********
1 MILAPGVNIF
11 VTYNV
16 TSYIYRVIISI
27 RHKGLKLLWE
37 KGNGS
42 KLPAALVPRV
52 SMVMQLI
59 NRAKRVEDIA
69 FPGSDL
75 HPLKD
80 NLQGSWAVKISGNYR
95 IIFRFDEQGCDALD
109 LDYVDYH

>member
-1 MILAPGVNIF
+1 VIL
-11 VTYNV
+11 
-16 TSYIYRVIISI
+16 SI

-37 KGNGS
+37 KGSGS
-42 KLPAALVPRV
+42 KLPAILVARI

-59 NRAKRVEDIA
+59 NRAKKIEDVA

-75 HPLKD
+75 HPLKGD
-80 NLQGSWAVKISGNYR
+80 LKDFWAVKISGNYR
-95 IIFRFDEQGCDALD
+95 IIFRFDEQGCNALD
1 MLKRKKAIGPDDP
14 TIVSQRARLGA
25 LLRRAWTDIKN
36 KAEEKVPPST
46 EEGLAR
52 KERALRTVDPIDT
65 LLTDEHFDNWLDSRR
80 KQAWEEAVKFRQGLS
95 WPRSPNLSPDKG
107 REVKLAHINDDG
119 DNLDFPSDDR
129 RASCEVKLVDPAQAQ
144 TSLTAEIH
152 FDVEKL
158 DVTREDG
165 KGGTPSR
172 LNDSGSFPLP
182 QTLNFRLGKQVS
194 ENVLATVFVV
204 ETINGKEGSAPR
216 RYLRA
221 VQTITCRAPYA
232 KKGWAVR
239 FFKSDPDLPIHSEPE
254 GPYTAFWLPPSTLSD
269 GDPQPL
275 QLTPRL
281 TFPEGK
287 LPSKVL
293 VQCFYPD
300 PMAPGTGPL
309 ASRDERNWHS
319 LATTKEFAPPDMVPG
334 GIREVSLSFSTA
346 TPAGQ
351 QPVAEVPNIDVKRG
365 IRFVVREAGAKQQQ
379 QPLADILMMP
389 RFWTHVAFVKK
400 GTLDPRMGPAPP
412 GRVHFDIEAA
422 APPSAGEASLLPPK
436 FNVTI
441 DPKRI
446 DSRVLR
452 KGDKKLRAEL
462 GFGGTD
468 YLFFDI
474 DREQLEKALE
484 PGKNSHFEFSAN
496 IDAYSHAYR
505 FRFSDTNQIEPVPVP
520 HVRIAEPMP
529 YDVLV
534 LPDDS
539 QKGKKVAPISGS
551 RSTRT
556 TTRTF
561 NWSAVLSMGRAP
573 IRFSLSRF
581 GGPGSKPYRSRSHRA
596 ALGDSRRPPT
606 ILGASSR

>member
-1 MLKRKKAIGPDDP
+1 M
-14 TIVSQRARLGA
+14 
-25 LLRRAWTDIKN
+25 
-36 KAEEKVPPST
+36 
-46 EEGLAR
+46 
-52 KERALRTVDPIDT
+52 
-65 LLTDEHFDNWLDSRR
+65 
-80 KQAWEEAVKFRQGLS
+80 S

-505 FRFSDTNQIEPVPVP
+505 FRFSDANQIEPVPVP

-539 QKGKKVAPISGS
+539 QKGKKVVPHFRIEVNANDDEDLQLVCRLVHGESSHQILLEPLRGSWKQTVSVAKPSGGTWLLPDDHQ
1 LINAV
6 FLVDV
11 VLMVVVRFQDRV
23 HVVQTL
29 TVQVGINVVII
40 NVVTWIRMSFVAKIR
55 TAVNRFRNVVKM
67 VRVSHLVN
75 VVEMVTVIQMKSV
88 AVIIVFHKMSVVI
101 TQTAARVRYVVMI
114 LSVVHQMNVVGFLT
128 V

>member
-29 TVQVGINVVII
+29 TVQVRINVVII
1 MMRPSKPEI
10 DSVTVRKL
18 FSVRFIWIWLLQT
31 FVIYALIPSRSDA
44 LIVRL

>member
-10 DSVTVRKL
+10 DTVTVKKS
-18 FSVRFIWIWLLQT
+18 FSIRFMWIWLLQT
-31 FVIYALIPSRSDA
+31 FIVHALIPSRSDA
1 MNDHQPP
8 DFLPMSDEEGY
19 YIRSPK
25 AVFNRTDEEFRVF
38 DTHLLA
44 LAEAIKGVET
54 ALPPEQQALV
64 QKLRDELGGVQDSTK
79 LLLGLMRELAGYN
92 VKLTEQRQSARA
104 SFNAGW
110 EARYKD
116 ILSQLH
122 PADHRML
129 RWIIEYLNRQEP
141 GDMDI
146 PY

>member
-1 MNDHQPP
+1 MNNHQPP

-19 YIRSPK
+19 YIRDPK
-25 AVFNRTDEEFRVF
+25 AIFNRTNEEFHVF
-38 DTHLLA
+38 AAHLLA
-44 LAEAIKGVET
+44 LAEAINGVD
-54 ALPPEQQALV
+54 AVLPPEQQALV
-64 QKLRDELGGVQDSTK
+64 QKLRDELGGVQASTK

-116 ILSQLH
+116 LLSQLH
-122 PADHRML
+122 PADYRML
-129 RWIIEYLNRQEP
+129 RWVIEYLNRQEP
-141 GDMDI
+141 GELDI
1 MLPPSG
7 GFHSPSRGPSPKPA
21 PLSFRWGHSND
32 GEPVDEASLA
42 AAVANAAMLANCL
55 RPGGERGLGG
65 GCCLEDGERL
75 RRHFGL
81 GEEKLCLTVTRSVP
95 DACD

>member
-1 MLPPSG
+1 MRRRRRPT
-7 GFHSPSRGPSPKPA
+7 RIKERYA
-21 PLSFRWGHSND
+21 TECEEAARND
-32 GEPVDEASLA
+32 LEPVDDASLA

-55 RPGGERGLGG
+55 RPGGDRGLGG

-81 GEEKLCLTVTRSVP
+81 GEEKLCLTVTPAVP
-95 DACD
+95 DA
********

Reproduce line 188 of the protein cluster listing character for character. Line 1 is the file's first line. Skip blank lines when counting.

32 GEPVDEASLA